It is my great pleasure to share our 2021 CNLM Report that highlights just a fraction of the pioneering breakthroughs transforming our understanding of learning and memory.
Over the last two years, we experienced one of the most globally disruptive experiences of our lifetime – the COVID-19 pandemic. During this time, I have witnessed the incredible resilience, compassion, and dedication to excellence from our scientists and trainees of the Center for the Neurobiology of Learning and Memory (CNLM). Despite the challenges, they have managed to make significant strides in groundbreaking research.
During this time I was also reminded that the community we nurture and the students we inspire will create a lasting impact for years to come. Two of those students—CNLM graduate students Angeline Dukes and Elena Dominguez—co-founded Black in Neuro, a grassroots global organization dedicated to empowering Black scholars and professionals in neuroscience-related fields.
Nikhita Kaushik, a high school student who participated in our 2019 Brain Camp, started the Southern California Youth Neuroscience Association (SCYNA), a CNLM-supported platform for high school students to learn, network, and grow as aspiring neuroscientists. These and many such stories highlight the lasting impact of the investment we make in nurturing our students and community. I am delighted to announce that we will be able to expand our research and education mission even further as the CNLM was awarded the highly coveted UCI “Organized Research Unit” status in July of 2021. This exciting milestone would not have been possible without your partnership. I truly thank you for your unwavering dedication and enthusiastic support.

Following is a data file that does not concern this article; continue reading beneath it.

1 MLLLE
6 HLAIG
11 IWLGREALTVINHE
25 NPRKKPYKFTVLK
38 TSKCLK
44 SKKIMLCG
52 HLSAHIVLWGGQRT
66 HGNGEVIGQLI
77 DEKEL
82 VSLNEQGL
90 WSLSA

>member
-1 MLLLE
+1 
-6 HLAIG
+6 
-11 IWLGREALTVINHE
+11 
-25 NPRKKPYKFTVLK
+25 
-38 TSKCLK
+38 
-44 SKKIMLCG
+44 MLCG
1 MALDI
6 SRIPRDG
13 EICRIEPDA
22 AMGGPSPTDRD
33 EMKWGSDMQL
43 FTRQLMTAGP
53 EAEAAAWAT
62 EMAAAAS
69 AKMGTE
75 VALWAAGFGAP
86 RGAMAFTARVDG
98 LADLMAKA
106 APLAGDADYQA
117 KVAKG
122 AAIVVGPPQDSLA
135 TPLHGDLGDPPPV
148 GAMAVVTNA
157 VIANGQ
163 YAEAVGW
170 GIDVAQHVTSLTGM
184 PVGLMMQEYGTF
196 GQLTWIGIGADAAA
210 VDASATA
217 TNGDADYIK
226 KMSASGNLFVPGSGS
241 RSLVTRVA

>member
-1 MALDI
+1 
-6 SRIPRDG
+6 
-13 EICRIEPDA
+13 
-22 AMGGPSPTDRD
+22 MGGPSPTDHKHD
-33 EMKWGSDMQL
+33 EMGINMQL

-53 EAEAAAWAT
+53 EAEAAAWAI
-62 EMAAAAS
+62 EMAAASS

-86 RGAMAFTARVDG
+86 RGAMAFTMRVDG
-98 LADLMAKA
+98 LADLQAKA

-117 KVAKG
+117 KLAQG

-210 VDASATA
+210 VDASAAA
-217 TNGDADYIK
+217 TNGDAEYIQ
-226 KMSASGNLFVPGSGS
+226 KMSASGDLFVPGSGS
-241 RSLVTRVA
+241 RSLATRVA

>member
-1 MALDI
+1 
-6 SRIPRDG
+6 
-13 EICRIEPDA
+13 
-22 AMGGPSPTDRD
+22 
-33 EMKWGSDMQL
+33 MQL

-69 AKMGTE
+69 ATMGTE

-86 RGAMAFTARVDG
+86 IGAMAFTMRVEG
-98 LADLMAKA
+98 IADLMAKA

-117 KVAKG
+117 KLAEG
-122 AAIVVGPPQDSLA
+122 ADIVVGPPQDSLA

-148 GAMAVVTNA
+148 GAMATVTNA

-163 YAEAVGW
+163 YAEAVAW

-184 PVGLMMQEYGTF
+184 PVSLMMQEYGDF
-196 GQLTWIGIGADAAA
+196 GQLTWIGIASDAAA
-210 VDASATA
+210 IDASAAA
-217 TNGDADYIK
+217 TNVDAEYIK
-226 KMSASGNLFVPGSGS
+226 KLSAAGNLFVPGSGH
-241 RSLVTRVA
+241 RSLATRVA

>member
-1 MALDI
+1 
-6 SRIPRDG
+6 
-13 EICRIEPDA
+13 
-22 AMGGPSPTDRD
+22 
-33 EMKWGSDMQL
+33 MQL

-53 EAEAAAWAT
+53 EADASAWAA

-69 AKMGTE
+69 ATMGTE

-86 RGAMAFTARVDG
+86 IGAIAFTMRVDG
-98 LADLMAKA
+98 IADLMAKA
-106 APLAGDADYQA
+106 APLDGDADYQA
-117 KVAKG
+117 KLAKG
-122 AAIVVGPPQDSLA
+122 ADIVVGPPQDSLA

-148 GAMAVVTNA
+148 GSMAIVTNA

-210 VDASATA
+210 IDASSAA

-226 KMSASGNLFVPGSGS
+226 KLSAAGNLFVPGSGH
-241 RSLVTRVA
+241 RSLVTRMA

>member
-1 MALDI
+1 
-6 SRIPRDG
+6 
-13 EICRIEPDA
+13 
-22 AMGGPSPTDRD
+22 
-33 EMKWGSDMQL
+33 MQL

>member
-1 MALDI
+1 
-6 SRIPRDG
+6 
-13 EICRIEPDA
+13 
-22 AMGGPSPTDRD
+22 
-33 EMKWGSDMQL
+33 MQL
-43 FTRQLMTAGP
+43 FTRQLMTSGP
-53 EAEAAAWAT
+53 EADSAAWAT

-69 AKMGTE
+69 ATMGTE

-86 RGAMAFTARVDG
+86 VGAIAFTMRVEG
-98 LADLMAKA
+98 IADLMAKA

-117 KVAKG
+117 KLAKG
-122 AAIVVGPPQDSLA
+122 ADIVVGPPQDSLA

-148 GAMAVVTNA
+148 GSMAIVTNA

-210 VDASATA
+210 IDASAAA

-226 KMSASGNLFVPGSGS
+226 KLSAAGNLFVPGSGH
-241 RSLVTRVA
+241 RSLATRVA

The CNLM has been charting the global path of learning and memory discovery and innovation for 38 years. Our community of scholars is the largest and most diverse it has ever been. The quality and impact of their research has achieved new heights and set the stage for a future filled with exciting possibilities. I invite you to browse our 2021 Report and join us as we embark on this brilliant future together.
Michael A. Yassa, Ph.D.
Director, Center for the Neurobiology of Learning and Memory